Temperatures in Poland have been hovering just below the zero degree Celsius mark, meaning that it has been freezing here for the past couple of weeks. I figured that going back to our summer vacation was a good way of warming up a bit. So without further ado, here’s my write up of Pamukkale.
Pamukkale means “cotton castle” in Turkish. It’s a natural site of hot springs and terraces of carbonate minerals that give it that beautiful white glow you can see on photos below. The natural spring water flowing through is pretty warm, hot even, and walking through the many pools of water bare foot is like walking on a cushy layer of goo… but it feels pretty nice actually.
Hierapolis was an Ancient Greek city located around the hot springs. Today its ruins comprise an archaeological museum that has been put on the UNESCO World Heritage Site list. The entire site has many ancient Greco-Roman artifacts, with toppled columns found throughout, and a huge theater built in 60 AD.
Right in the middle of it all is Cleopatra’s Pool, a spa wellness center advertised by all as having healing water within. The water itself is rich in minerals and maintains a temperature between 36-57°C, but the thought of being in the same water with a bunch of folks who came here especially to dip all their diseases somehow didn’t seem that appealing. It did look appealing though, for bacteria water…
The trip was really great. And if you know me at all by now you’re wondering “Ok Sławek, so what’s the catch? What have you not told us that really rubbed you the wrong way that day?” 🙂
It was the bus ride itself. Let me explain.
Pamukkale is 311km away from Side, that’s 193miles to my American friends. A four hour drive according to Google Maps. Easy, right? WRONG!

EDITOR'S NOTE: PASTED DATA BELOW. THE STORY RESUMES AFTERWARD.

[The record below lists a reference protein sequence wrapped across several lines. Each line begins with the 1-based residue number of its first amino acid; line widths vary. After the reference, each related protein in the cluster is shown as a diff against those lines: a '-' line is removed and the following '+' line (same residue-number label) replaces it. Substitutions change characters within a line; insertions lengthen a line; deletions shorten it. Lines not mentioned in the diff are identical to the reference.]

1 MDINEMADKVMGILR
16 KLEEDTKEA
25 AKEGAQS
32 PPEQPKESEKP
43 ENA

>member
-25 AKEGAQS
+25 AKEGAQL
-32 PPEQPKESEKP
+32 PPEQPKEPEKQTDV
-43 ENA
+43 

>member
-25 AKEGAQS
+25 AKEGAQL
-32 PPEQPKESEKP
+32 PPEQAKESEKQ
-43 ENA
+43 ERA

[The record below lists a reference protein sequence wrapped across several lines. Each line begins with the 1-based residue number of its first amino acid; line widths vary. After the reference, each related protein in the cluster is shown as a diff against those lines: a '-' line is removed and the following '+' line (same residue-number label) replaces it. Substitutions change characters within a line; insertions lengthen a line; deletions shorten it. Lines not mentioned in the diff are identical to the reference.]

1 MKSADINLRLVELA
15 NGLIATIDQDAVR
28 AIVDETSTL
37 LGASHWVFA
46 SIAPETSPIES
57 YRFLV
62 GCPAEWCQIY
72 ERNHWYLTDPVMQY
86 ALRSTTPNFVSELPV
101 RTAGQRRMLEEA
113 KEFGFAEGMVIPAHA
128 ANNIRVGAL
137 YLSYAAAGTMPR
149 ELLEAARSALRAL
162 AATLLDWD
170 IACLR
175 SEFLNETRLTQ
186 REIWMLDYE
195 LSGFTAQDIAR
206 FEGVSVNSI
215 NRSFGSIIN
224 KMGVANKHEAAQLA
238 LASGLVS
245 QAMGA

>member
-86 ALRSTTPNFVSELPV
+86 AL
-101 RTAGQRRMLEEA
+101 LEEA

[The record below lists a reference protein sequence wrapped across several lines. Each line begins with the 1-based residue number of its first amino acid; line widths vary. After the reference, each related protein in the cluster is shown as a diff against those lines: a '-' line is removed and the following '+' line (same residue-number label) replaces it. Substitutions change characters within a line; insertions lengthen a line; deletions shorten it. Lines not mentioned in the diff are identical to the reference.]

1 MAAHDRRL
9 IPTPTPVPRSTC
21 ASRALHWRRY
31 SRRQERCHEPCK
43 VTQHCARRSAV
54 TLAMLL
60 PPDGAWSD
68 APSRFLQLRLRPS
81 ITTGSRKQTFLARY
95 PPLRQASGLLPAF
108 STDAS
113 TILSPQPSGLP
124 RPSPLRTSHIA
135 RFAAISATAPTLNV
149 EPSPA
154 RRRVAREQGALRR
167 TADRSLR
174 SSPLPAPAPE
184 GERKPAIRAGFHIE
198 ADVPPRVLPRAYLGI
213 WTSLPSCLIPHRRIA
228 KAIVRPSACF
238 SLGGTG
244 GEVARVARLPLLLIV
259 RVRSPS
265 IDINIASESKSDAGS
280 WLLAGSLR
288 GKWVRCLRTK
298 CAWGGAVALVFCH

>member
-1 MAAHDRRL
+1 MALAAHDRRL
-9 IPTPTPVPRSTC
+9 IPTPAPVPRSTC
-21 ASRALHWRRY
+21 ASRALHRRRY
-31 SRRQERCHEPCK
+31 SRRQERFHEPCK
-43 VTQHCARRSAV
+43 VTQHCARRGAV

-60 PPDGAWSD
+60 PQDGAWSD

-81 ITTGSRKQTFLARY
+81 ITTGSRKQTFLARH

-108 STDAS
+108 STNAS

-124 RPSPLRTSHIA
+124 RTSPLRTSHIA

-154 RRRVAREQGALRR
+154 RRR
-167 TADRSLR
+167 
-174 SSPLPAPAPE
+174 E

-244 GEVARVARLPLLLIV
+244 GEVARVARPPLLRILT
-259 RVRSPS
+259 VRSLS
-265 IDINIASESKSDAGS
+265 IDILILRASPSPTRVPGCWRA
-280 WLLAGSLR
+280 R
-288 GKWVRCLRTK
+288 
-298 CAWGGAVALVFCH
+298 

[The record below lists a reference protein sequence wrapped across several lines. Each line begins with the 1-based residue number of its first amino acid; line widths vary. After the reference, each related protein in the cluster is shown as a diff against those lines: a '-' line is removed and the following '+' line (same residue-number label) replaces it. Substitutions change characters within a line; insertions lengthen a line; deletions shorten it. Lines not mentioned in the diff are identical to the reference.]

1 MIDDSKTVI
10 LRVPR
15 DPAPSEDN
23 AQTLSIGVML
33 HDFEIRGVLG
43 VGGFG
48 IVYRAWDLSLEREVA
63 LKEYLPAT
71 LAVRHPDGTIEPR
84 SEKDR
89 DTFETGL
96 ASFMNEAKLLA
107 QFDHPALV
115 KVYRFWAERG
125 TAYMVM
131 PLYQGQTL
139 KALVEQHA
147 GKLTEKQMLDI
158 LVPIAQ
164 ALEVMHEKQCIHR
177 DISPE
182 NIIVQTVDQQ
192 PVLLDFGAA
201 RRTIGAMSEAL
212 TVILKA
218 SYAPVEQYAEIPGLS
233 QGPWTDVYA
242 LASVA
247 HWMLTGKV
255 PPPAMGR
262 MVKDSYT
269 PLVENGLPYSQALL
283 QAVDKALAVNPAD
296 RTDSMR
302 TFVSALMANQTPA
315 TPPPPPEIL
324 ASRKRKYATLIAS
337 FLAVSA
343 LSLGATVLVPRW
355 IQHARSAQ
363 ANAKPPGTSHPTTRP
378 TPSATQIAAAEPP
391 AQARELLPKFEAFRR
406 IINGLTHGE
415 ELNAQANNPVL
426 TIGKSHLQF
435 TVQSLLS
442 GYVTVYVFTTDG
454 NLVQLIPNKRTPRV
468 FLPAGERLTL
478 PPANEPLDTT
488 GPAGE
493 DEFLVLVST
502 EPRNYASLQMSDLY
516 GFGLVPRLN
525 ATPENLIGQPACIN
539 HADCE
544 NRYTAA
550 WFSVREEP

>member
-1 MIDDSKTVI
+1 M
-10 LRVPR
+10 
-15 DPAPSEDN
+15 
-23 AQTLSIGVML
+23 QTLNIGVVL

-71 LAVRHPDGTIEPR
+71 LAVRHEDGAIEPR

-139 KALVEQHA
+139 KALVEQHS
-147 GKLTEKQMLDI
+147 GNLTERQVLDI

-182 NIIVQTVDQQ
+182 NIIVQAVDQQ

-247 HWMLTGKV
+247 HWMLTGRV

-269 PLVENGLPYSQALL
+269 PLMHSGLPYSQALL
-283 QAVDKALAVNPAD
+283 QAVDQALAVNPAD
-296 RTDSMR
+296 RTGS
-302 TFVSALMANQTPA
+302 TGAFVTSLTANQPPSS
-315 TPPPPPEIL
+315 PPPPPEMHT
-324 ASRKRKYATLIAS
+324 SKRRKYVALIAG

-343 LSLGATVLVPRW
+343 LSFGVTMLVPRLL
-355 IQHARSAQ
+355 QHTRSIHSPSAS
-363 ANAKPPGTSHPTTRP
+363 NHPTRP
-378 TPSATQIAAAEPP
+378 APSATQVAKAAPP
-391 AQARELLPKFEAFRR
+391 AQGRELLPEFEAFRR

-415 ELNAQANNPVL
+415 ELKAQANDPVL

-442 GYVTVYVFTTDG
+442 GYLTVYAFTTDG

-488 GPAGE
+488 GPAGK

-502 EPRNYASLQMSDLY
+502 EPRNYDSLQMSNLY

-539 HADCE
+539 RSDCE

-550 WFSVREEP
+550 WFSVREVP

The tour bus picked us up at 6am, meaning 5am wake up call to get ready. By 7am we were almost done picking everyone up from their hotels and we are then informed that the bus tour to Pamukkale includes a few scheduled stops.
Stop 1: Breakfast. A quick 30 minute stop at a roadside place that serves local food. My omelette was actually two none-scrambled eggs.
Stop 2: A leather factory. The bus stops near a big building, we’re told to get in, everyone’s seated around a home made catwalk. Two models, a female and a male, walk up and down showing off various leather arrangements. We’re then asked to walk around the store, “everything’s on sale!”, but it’s still pretty expensive. About an hour gone.
Stop 3: Lunch. Not on the tour list, most people seem surprised and wait around the bus as a small group eats lunch. One hour gone.
Stop 4: Textile outlet: Again, bus pulls up, everyone gets out, we’re given special coupons, nothing seems priced within reason. Another hour gone.
Stop 5: Stone factory: We’re given a quick show on how local stones are being polished. There’s a special type of stone found only in this general area and of course everything inside the store is made of this. Again, kind of pricey. Another hour gone.
After this we finally get to Pamukkale. We enter the museum at 3pm! Nine hours after leaving our hotel. A four hour drive with 5 hours of unnecessary stops no one had ever informed us about. The tour guide told us that every tour company has some deals signed with local shops and that every organized tour makes similar stops. End of rant.
Hope you enjoy the photos.